SEC Awards $500,000 to Overseas Securities Industry Whistleblower
On July 23rd, the Securities and Exchange Commission (SEC) announced that a $500,000 award is being issued to an overseas whistleblower. In granting the financial reward, the federal securities regulator noted that expeditious disclosures made by the whistleblower helped lead to successful enforcement action through which the agency recovered financial relief for investors. Through the whistleblower program, the SEC has now issued 65 awards and more than $380 million.
Most of the Key Details are Being Kept Confidential
When granting whistleblower awards, the SEC only provides a limited amount of information to the public. This is because federal regulators recognize that securities industry insiders could potentially face retaliation from their employers or from others within the securities industry. Confidentiality helps to protect the future career prospects of whistleblowers. In this instance, the only information the SEC provided within its Order Determining Whistleblower Claim Award is as follows:
- The whistleblower is located overseas;
- The information was provided voluntarily;
- The disclosure helped the agency bring enforcement action;
- Enforcement action would have been difficult or impossible to bring without this tip; and
- The value of the award is approximately $500,000.
Awards May Be Granted After Enforcement Action
The SEC has the authority to grant a whistleblower award to a securities industry insider or to another person who possesses important, non-public information and provides it as a tip that leads to actual enforcement action. To be eligible for a whistleblower award, the disclosure must be timely, credible, original, and offer non-public information.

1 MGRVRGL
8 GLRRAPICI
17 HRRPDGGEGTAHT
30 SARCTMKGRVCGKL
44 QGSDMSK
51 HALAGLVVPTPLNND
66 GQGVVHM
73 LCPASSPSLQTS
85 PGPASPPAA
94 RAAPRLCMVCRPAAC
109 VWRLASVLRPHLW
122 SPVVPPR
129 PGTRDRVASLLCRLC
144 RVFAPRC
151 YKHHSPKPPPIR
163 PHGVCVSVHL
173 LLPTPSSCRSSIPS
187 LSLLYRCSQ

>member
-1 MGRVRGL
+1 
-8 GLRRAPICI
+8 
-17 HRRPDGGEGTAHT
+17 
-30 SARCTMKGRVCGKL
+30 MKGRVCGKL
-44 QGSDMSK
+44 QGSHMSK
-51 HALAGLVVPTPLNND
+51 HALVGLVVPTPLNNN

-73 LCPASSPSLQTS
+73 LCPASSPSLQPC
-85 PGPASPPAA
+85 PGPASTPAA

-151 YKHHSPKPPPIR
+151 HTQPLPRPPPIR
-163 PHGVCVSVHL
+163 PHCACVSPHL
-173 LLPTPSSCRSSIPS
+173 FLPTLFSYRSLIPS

These value of whistleblower awards vary. Depending on the specific nature of the disclosure and the importance of the information provided, the SEC can grant whistleblower compensation that is worth somewhere between 10 percent and 30 percent of the value of the enforcement action.
Whistleblowers Can Provide Information to the SEC Through Our Law Firm
Under the federal regulations, you are not required to provide your identity to the Securities and Exchange Commission when you are initially disclosing sensitive information. The only time you will be required to provide sensitive identifying information is after an award has already been approved. In other words, if the SEC does not grant a whistleblower award in relation to the information you disclosed, you will have the ability to remain fully anonymous.
To make a confidential disclosure of potential federal or state securities law violation, you should work through an experienced SEC whistleblower attorney in Miami, FL. Your lawyer will protect your identity and make sure that information is disclosed in a proper manner so that you can effectively preserve your eligibility to obtain whistleblower compensation.
Discuss Your Case With an SEC Whistleblower Lawyer in Miami, FL
At Carlson & Associates, P.A., our Miami investment fraud lawyers are standing by, ready to protect your legal rights. We will help you confidentially disclose information to securities regulators. To set up a completely private review of your case, please call us today. From our Miami office, we represent securities industry whistleblowers throughout the state of Florida.